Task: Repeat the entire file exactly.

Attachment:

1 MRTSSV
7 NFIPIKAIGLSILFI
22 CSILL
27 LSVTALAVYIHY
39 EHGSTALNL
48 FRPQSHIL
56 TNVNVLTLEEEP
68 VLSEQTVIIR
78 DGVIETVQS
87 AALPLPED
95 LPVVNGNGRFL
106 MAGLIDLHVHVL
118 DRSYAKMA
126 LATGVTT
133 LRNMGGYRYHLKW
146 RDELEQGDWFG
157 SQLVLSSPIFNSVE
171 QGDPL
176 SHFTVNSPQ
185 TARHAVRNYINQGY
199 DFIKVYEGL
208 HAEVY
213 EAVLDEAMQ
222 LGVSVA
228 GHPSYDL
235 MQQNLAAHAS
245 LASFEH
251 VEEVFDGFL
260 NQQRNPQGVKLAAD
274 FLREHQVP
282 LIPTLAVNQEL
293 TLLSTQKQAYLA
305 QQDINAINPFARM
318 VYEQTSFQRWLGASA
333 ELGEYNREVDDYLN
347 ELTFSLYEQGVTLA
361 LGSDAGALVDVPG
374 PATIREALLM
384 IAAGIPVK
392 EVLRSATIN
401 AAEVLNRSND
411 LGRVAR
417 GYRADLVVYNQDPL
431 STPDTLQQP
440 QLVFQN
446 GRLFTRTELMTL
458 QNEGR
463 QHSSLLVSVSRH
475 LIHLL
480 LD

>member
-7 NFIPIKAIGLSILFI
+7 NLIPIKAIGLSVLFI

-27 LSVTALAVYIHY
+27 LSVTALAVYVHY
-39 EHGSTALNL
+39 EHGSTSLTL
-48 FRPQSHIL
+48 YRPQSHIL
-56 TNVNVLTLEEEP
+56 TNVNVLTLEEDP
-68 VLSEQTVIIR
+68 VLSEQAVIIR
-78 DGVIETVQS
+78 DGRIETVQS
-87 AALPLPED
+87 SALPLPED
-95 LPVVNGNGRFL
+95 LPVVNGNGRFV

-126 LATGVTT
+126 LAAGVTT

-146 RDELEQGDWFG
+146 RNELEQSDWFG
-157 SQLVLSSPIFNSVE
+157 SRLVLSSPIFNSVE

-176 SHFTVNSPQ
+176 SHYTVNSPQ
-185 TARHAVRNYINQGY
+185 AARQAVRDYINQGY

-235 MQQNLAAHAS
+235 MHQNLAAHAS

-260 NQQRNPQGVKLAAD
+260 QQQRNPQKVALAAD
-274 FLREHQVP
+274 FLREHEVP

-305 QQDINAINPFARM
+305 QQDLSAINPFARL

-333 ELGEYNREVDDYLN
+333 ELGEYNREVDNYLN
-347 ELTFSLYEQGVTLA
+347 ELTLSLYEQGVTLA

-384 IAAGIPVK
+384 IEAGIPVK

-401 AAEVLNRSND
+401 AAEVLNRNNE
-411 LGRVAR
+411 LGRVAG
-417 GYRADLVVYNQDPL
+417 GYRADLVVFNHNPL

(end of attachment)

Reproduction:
1 MRTSSV
7 NFIPIKAIGLSILFI
22 CSILL
27 LSVTALAVYIHY
39 EHGSTALNL
48 FRPQSHIL
56 TNVNVLTLEEEP
68 VLSEQTVIIR
78 DGVIETVQS
87 AALPLPED
95 LPVVNGNGRFL
106 MAGLIDLHVHVL
118 DRSYAKMA
126 LATGVTT
133 LRNMGGYRYHLKW
146 RDELEQGDWFG
157 SQLVLSSPIFNSVE
171 QGDPL
176 SHFTVNSPQ
185 TARHAVRNYINQGY
199 DFIKVYEGL
208 HAEVY
213 EAVLDEAMQ
222 LGVSVA
228 GHPSYDL
235 MQQNLAAHAS
245 LASFEH
251 VEEVFDGFL
260 NQQRNPQGVKLAAD
274 FLREHQVP
282 LIPTLAVNQEL
293 TLLSTQKQAYLA
305 QQDINAINPFARM
318 VYEQTSFQRWLGASA
333 ELGEYNREVDDYLN
347 ELTFSLYEQGVTLA
361 LGSDAGALVDVPG
374 PATIREALLM
384 IAAGIPVK
392 EVLRSATIN
401 AAEVLNRSND
411 LGRVAR
417 GYRADLVVYNQDPL
431 STPDTLQQP
440 QLVFQN
446 GRLFTRTELMTL
458 QNEGR
463 QHSSLLVSVSRH
475 LIHLL
480 LD

>member
-7 NFIPIKAIGLSILFI
+7 NLIPIKAIGLSVLFI

-27 LSVTALAVYIHY
+27 LSVTALAVYVHY
-39 EHGSTALNL
+39 EHGSTSLTL
-48 FRPQSHIL
+48 YRPQSHIL
-56 TNVNVLTLEEEP
+56 TNVNVLTLEEDP
-68 VLSEQTVIIR
+68 VLSEQAVIIR
-78 DGVIETVQS
+78 DGRIETVQS
-87 AALPLPED
+87 SALPLPED
-95 LPVVNGNGRFL
+95 LPVVNGNGRFV

-126 LATGVTT
+126 LAAGVTT

-146 RDELEQGDWFG
+146 RNELEQSDWFG
-157 SQLVLSSPIFNSVE
+157 SRLVLSSPIFNSVE

-176 SHFTVNSPQ
+176 SHYTVNSPQ
-185 TARHAVRNYINQGY
+185 AARQAVRDYINQGY

-235 MQQNLAAHAS
+235 MHQNLAAHAS

-260 NQQRNPQGVKLAAD
+260 QQQRNPQKVALAAD
-274 FLREHQVP
+274 FLREHEVP

-305 QQDINAINPFARM
+305 QQDLSAINPFARL

-333 ELGEYNREVDDYLN
+333 ELGEYNREVDNYLN
-347 ELTFSLYEQGVTLA
+347 ELTLSLYEQGVTLA

-384 IAAGIPVK
+384 IEAGIPVK

-401 AAEVLNRSND
+401 AAEVLNRNNE
-411 LGRVAR
+411 LGRVAG
-417 GYRADLVVYNQDPL
+417 GYRADLVVFNHNPL